Tuesday, May 08, 2018

Budget 2018: Morrison budgets for good times

Rarely has a government so brazenly broken its compact with the Australian people.

Set down in every budget since the Coalition's first in 2014, and reprinted in this one, is a commitment that any boost to the budget due to better economic circumstances "will be banked as an improvement to the budget bottom line" rather than given away as tax cuts, or a package for Baby Boomers, or anything else.

That boost, bestowed on the budget in just the past six months since the December update, is an extraordinary $35 billion over four years.

Company tax collections are up 22 per cent, takings from super funds are up 34 per cent, takings from natural gas producers paying the resource rent tax are up 18.5 per cent. If ever there was an opportunity to bank a really big improvement in the budget's fortunes resulting from higher iron ore and coal prices and improving economic conditions both here and overseas, this was it.

Instead, the government's decided to bank only a bit over half of it – $14.8 billion of the $35 billion will be spent on us rather than on the bottom line, on things such as tax cuts and freeways and railways and seniors packages and abandoning the scheduled increase in the Medicare levy.

The tax cuts are more than they seem, and also less than they seem. They are more than they seem because they come on top of the decision to abandon the 0.5 percentage point increase in the Medicare levy. In the financial year beginning mid next year the tax cuts will be worth $4.1 billion and the Medicare levy decision $3.5 billion, making the impact on our wallets twice as generous as the tax cuts alone would suggest.

They are less generous than they seem because they don't hand back all of the effects of bracket creep. Ahead of the budget the Parliamentary Budget Office said it expected bracket creep and employment growth to net the government an extra $27 billion over four years. The tax cuts hand back only $13.4 billion of it.

The most remarkable thing about the budget forecasts is the way the surplus grows, and grows, to easily exceed the government's target of 1 per cent of GDP by mid next decade. In the budget update released just five months ago in December, the surplus flatlined at just half a per cent of GDP with no improvement in sight.

Some of it is luck. Treasury officials in the budget lockup said the sudden jump in revenue in the past six months is being treated as permanent. Even though revenue isn't expected to keep growing as fast, it'll grow from the new higher level, pushing up all the forecasts years out into the future.

Also, in a remarkable instance of fortunate timing, from 2020-21 on, Future Fund earnings get counted towards the surplus. They haven't been to date, because the whole point of the Future Fund has been to build up money to pay public service pensions. The legislation setting it up envisaged that by 2020-21 that work would be done and any further earnings could count towards the budget bottom line. Its work probably isn't done, it reckoned without the global financial crisis, but the government is going ahead regardless. In 2020-21 the Future Fund will bequeath the surplus an extra $4 billion, and probably more each year as time goes on.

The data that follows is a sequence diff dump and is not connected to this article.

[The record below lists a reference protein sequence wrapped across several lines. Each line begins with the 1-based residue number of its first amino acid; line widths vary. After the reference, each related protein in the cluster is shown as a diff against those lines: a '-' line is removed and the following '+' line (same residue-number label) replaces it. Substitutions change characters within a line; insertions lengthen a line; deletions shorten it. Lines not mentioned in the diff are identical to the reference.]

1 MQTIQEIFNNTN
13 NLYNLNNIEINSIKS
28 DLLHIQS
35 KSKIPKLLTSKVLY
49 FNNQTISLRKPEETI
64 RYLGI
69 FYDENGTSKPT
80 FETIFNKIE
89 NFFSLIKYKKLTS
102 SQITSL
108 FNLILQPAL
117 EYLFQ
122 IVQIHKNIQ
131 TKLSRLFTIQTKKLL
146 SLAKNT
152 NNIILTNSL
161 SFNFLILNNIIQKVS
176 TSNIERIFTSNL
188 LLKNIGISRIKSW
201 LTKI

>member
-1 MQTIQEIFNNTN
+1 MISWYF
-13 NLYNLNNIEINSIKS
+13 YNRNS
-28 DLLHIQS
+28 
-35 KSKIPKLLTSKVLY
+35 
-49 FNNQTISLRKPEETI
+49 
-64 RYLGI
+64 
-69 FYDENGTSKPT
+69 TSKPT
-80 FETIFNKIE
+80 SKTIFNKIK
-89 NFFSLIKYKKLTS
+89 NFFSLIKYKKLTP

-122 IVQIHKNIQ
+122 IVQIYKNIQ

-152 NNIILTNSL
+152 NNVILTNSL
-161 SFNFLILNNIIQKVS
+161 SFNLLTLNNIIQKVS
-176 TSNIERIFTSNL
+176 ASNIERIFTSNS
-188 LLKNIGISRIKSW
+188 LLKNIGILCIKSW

And timing helps. The second big lick of tax cuts take place in 2022-23, conveniently one year beyond the four-year forecasting horizon, as does much of the promised infrastructure spending.

And some of the infrastructure spending is off-budget. The government says the $5 billion it will tip into the Melbourne Airport Rail Link will be invested as equity in a profit-making corporation, which means it won't need to show up in the budget, a plan about which its partner in the enterprise, the Victorian government, has other ideas.

And the forecasts are rosy. They say wage growth will climb from 2.1 to 3.5 per cent, and growth in consumer spending will climb to 3 per cent. They were released as the Bureau of Statistics reported that retail sales had been flat for the past three months, meaning the turn-up will be have to be dramatic.

It is what the Treasury expects. It believes that strong employment growth, combined with the effect of strong employment growth on perceptions of job security will encourage us to save less and spend more, for as long as international economic conditions remain good.

And here's the catch – a beautiful one for the budget numbers. The first two years of budget numbers are always "forecasts" – they are what the Treasury expects to happen. The following two are "projections" – they are based on long-run averages. As it happens, the Treasury is relaxed about the economy over the next two years. It is only after that, in 2020-21 and beyond that it is worried, primarily about what will happen in the US in the aftermath of the Trump tax cut boost as interest rates rise. But it doesn't need to incorporate those worries into the budget. They would be forecasts, not projections.

We've been handed a budget for the good times that pays out as if those good times will last, even though they may not.

In The Age and Sydney Morning Herald